This desire to create a decentralized völkisch identity has its roots in the ideological ferment gripping National Front News and Nationalism Today in the 1980s. Southgate’s continued ideological morphology was stimulated through contact with Perspectives, the journal of the Transeuropa Collective formed in 1989 to discuss ‘European identities, autonomies and initiatives’ and which emerged from the NF’s cultural appendage IONA (Islands of the North Atlantic). IONA organized joint symposia with Michael Walker’s Scorpion magazine at which ‘former British Nationalists’ met to discuss finding a ‘rooted radicalism’ to challenge the nationalism of the NF that was ‘out-dated, discredited and overtaken by events’. Despite such ideological innovation Southgate betrayed signs of remaining wedded to older biological fulminations espoused by Nazi racial scientist Hans “Rassen” Günther and American racist Lothrop Stoddard. Even his assimilation of Noam Chomsky’s scathing analysis of social control and hypocrisy at the amoral heart of American-led liberal democracy was refracted through the conspiratorial ideological lens provided by The Protocols of the Elders of Zion.
Anarch(y) in Britain: the National Revolutionary Faction
In 1998 Southgate disbanded the ENM and founded the National Revolutionary Faction, a new cadre-based groupuscule that embraced a far broader range of dissident fascist positions than the ENM, reflecting Southgate’s increasingly occult and esoteric trajectory following his break with Catholicism in 1997, which he blamed for the ‘complete stupefaction’ of the ITP. Ironically, many of Southgate’s esoteric ideas were reconstructed from his own reading of the key texts of liberal ‘fascist studies’ rather than originating with any organic tradition. Through the NRF Southgate pushed ‘third position’ thought on decentralism and regionalism to its ‘logical’ conclusion, rejecting the very cornerstone of fascist ideology itself: nationalism. While retaining the ‘palingenetic’ component of its ideology, the NRF nevertheless rejected the ‘artificial’ nation-state and the ‘reactionary’ nationalism emanating from it as the focus for rebirth. Drawing on Evola’s ‘spiritual racism’ Southgate rejected abstract geography, advocating instead a ‘tribal and organic’ Indo-European ‘ethnic heritage’, extending from Europe to Iran, Afghanistan, India and Tibet, which offered an impregnable racial defence against the ‘quagmire’ of globalization and the faltering security provided by national borders. Added to this ‘spiritual racism’ was C. G. Jung’s concept of the ‘collective subconscious’, which provided the NRF with further evidence of the existence of a ‘primeval Aryan psyche’. In this respect Southgate admired Heinrich Himmler’s activity at Wewelsburg Castle as ‘one of the most significant developments in modern history’, which had contributed to a ‘deeper’ occult understanding of race, even though in the same breath Himmler could be derided as a ‘fascistic pig’ funded by ‘secret wall street financiers’ who had murdered many of his own ideological heroes.
The most intriguing ideological innovation, however, was Southgate’s conversion to ‘anarchism’ and his subsequent formulation of a doctrine of ‘national-anarchism’. At first glance the ‘total insanity’ of this incongruous ideological syncretism might be dismissed as little more than a quixotic attempt to hammer a square peg into a round hole or a mischievous act of fascist Dadaism. When put into its wider context, however, ‘national-anarchism’ appears as one of many groupuscular responses to globalization, popular antipathy towards which Southgate sought to harness by aligning the NRF with the resurgence of anarchism whose heroes and slogans it arrogated, and whose sophisticated critiques of global capitalist institutions and state power it absorbed and, in the case of anarchist artist Clifford Harper, whose evocative imagery it misappropriated.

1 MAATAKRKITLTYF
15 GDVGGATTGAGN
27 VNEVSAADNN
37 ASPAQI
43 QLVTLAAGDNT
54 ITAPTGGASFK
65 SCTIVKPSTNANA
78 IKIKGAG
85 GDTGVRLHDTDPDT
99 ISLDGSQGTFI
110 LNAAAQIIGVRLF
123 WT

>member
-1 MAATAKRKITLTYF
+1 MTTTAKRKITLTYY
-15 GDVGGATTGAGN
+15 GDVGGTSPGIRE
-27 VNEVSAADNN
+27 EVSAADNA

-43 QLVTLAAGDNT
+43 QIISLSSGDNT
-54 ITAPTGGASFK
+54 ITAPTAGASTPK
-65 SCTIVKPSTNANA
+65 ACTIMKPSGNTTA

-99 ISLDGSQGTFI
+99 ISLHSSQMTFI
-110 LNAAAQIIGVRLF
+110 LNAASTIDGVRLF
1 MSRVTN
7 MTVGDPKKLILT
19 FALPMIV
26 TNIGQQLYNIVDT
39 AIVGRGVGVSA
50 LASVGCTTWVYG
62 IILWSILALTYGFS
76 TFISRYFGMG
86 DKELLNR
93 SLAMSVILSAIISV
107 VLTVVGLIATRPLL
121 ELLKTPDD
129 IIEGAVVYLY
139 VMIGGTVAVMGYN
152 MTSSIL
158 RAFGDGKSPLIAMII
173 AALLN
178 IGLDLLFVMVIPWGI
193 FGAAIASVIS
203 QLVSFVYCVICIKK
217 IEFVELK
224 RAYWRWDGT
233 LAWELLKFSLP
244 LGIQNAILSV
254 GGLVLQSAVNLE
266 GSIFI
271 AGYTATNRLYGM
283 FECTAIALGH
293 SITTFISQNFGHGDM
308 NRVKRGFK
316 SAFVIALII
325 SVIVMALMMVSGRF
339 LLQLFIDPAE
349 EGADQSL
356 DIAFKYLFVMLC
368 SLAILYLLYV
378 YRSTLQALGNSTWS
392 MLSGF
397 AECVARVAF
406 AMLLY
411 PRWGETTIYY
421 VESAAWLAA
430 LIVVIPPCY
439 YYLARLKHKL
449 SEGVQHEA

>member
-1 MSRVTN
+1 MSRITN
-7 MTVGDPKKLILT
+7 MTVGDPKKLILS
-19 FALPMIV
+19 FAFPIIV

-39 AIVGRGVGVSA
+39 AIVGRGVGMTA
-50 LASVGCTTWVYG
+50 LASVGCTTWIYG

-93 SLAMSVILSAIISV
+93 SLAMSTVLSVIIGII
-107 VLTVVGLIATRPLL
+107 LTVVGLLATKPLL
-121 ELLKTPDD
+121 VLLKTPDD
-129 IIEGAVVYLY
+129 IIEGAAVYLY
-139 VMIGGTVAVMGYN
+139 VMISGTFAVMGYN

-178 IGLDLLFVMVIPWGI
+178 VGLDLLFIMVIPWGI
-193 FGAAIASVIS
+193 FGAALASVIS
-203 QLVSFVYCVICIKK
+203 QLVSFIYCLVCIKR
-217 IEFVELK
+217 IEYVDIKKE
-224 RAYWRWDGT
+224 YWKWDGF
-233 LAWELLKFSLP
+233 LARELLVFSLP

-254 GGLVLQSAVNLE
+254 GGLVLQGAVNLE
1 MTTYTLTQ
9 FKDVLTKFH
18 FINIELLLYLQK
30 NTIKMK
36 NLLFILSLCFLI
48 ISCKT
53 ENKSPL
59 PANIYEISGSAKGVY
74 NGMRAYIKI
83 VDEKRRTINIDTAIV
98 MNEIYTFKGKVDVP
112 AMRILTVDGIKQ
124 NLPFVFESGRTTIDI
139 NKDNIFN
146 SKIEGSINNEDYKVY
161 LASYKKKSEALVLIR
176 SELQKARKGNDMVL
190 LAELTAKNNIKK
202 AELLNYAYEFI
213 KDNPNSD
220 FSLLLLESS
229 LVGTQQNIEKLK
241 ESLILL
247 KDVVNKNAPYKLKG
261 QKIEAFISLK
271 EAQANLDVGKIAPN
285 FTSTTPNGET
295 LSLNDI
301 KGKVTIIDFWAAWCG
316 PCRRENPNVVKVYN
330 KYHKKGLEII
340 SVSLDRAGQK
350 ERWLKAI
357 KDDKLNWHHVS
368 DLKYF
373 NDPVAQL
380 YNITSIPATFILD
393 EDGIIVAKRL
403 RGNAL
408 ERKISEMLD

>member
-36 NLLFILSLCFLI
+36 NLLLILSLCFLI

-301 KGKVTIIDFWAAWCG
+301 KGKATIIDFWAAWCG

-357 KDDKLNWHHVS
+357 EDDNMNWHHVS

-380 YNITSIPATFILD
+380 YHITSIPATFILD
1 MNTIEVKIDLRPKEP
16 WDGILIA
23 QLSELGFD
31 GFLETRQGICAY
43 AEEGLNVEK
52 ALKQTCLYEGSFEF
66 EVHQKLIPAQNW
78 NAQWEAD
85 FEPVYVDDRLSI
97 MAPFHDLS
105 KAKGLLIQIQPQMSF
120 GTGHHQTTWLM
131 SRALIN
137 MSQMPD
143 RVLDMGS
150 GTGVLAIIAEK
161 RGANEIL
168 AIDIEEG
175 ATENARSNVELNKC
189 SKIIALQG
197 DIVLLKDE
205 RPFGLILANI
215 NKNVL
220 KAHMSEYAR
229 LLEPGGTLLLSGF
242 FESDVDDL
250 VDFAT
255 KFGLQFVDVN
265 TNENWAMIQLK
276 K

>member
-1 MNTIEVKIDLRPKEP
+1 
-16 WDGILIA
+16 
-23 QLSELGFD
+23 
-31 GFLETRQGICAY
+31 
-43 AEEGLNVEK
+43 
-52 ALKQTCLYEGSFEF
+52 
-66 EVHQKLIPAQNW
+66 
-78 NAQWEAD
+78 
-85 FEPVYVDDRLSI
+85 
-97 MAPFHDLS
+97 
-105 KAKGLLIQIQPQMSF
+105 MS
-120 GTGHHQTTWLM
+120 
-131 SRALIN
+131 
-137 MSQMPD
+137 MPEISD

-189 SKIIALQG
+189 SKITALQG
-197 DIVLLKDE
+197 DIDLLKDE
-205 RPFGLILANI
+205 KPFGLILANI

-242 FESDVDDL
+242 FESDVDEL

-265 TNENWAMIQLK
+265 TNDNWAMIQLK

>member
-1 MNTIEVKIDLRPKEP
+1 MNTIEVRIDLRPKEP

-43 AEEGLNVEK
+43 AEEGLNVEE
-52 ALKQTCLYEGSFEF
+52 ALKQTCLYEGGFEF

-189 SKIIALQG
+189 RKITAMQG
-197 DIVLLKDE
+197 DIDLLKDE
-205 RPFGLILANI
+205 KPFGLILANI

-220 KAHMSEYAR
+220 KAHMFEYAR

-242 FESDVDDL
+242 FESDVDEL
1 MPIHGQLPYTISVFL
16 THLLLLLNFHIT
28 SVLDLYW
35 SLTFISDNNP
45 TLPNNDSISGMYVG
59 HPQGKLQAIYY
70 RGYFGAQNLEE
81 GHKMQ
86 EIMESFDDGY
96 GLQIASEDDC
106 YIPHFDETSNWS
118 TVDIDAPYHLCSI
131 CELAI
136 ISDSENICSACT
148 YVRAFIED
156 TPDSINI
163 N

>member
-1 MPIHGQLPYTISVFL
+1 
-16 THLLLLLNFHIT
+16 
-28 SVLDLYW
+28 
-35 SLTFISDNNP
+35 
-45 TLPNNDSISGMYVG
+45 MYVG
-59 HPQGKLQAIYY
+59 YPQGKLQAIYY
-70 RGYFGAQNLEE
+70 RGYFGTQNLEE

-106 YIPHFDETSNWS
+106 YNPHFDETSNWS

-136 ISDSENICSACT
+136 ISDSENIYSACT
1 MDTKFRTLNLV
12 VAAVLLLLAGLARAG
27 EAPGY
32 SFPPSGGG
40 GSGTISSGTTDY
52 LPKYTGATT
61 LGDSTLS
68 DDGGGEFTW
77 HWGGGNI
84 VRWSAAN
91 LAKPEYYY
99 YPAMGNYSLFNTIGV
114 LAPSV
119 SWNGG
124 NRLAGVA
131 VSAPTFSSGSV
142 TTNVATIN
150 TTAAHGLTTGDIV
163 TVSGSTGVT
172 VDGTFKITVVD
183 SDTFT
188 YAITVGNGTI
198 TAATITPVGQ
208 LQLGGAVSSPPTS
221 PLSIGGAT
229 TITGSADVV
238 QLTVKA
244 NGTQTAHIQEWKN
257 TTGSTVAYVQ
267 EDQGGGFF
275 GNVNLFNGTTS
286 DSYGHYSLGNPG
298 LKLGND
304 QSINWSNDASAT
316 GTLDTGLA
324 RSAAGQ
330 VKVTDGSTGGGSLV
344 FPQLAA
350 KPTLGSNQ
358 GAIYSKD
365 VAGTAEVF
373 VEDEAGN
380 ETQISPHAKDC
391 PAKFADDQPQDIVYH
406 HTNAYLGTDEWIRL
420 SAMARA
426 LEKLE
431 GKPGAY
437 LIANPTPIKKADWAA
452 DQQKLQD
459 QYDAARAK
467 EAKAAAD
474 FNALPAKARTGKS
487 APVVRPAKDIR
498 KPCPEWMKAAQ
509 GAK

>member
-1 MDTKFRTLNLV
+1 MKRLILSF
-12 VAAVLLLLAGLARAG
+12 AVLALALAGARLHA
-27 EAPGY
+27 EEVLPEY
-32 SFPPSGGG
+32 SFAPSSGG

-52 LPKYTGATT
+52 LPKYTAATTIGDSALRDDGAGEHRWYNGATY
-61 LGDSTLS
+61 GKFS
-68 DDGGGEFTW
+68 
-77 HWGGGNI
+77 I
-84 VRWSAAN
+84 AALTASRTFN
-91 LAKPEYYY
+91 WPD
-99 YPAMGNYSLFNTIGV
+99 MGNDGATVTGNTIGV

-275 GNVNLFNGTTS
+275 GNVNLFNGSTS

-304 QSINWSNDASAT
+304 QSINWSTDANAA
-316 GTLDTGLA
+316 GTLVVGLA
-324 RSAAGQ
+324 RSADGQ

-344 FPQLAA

Central to ‘national-anarchism’, however, is a far older paradigm drawn from conservative revolutionary thought, namely, the Anarch, a sovereign individual whose independence allows him to ‘turn in any direction’, a notion that reinforces Southgate’s belief that ‘the concept of humanity coming and going in the same direction is a 1960s dead-end’. Redolent of Gabriele D’Annunzio’s Futurist poetry, Nietzsche’s rejection of dogmatism and even Max Stirner’s extreme egoism, the concept of the Anarch finds its fullest expression in Ernst Jünger’s novel Eumeswil. For Jünger the Anarch differed radically from the anarchist, whose acts of insurrection (‘beacons of the impotent’) only brought further state repression. For the Anarch all external poles of power, whatever their relative merits, are both arbitrary and transitory. Having undergone a fortifying process of inner migration the Anarch ‘adjusts accordingly’ to external authority as a ‘question of form’ rather than faith. Stoically abjuring from this ‘ultimate devotion’ the Anarch preserves his autonomy and ‘metaphysical integrity’. This was also paramount in Evolian thought, which also divined a ‘spiritual’ basis for genuine authority beyond naked self-glorification.
By recognizing this inviolability, by gaining the mastery of himself, the Anarch personifies a spiritual, aristocratic elite. The recognition of multilayered realities sees the Anarch ‘endlessly moving nomadically with mercurial freedom through thought . . . free to explore and synthesize’. In this way the Anarch appropriates authority rather than succumbs to it, thus securing his own salvation and, ergo, that of the nation. In essence, Jünger’s work provides an esoteric reworking of Southgate’s original understanding of the ‘political soldier’ as a ‘Godlike figure’ who ‘can only truly be master of his situation when he is truly master of himself’. Only this ‘new man’ can save society from the ‘corruption and decadence’ that has engulfed it. The concept of the Anarch therefore provides sanction for the amorphous ideological shape-shifting and rampant eclecticism of ‘national-anarchism’, allowing Southgate to claim that he is not ‘fascist’ but that he has transcended the dichotomy of conventional politics to embrace higher political forms that are ‘beyond left and right’.